Kids hope to get a jolt out of volt — the new inclusive hockey game coming to Fort McMurray

·3 min read
Volt players ride in low, go-kart-style electric vehicles that they control with a joystick, shown here. The vehicles have a hockey blade at the end that players use to hit a small, hard ball into a low, wide net. (Jamie Malbeuf/CBC - image credit)
Volt players ride in low, go-kart-style electric vehicles that they control with a joystick, shown here. The vehicles have a hockey blade at the end that players use to hit a small, hard ball into a low, wide net. (Jamie Malbeuf/CBC - image credit)

A new adaptive hockey league is coming to Fort McMurray and kids will get to try out the equipment for the first time Saturday.

Variety Alberta, a children's charity, is bringing volt — a three-on-three alternative version of ball hockey originating from Denmark — to Fort McMurray with help from Jumpstart, Canadian Tire's charity program.

Volt can be played on any flat, dry and smooth surface. Players ride in low, go-kart-style electric vehicles that they control with a joystick. The vehicles have a hockey blade at the end that players use to hit a small, hard ball into a low, wide net.

"It targets individuals who have been previously excluded from sports," said Jacey Gamroth, volt hockey co-ordinator.

Variety first brought volt to Alberta last March. Fort McMurray will be the third community in the province to have a volt hockey program, joining Edmonton and Calgary, Gamroth said.

It cost about $80,000 to bring volt to Fort McMurray, he said. The charity is sending seven of the specialized vehicles from Denmark, as well as a coach. A six-week league will also start in January.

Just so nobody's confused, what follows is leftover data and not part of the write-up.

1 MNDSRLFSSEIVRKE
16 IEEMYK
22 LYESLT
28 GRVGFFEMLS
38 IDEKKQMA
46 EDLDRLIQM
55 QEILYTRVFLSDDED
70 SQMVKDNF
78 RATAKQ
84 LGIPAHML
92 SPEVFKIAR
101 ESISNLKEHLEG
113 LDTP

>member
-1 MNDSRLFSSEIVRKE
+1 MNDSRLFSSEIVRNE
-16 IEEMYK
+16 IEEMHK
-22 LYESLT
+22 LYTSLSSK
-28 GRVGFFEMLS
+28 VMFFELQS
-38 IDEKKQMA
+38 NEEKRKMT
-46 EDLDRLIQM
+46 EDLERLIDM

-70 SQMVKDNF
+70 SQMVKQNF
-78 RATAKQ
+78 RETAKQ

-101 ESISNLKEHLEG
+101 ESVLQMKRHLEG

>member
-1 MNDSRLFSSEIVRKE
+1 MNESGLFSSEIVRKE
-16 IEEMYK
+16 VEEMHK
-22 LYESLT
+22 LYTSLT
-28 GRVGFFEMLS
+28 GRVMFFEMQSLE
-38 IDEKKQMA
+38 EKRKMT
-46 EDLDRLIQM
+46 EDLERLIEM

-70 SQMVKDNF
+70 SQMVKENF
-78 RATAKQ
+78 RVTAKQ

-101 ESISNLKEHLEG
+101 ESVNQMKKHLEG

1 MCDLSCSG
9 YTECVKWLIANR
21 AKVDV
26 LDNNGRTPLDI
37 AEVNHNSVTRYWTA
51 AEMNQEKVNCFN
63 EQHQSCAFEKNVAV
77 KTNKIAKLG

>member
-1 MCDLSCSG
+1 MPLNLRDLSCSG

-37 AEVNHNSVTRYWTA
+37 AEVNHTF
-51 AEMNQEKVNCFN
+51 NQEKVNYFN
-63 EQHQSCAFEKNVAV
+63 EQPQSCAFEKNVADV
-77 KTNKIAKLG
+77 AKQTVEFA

Jamie Malbeuf/CBC
Jamie Malbeuf/CBC

Saturday will be the first time people in Fort McMurray can try out the equipment. Larry Horeczy, Variety's chief operating officer, spent Friday putting together the volt chairs.

The goal, he said, is to have volt hockey across Alberta and have competitions throughout the province.

"It's great for everybody from six to 106," said Horeczy.

"As long as you can operate a joystick you can play."

Just over a dozen people have signed up to try volt Saturday.

Allie Wait, a physiotherapist, has been telling families about volt and encouraging them to have their children try it out. There are about 20 to 30 kids in the community who could benefit from volt, she said.

"It's going to be absolutely fantastic," Wait said.

Melanie Bellows, a team manager for Royals Inclusive hockey team, called volt an "amazing opportunity," because she has seen the positive impact participation in sports can have on children with disabilities.

"It gives the individuals with disabilities so many opportunities… it improves their confidence, it increases their independence," she said.

"Seeing their smiles and seeing how much they've accomplished is the best thing ever."

Bellows' nine-year-old son Avery will be among those trying out the sport Saturday.

Submitted by Melanie Bellows
Submitted by Melanie Bellows

Selina Chen's son, a 10-year-old with cerebral palsy, will also be participating Saturday. Chen hopes he feels included in a team and gains joy from it.

"He always want to do the sport with his friends," she said.

Chen's son is not usually able to play sports because of his cerebral palsy. But he should be able to control the vehicle with the joystick, she said, because he has had to use a joystick to communicate and use the computer for the last five years.

"Other people not familiar with a joystick, he might be like playing better," Chen said.

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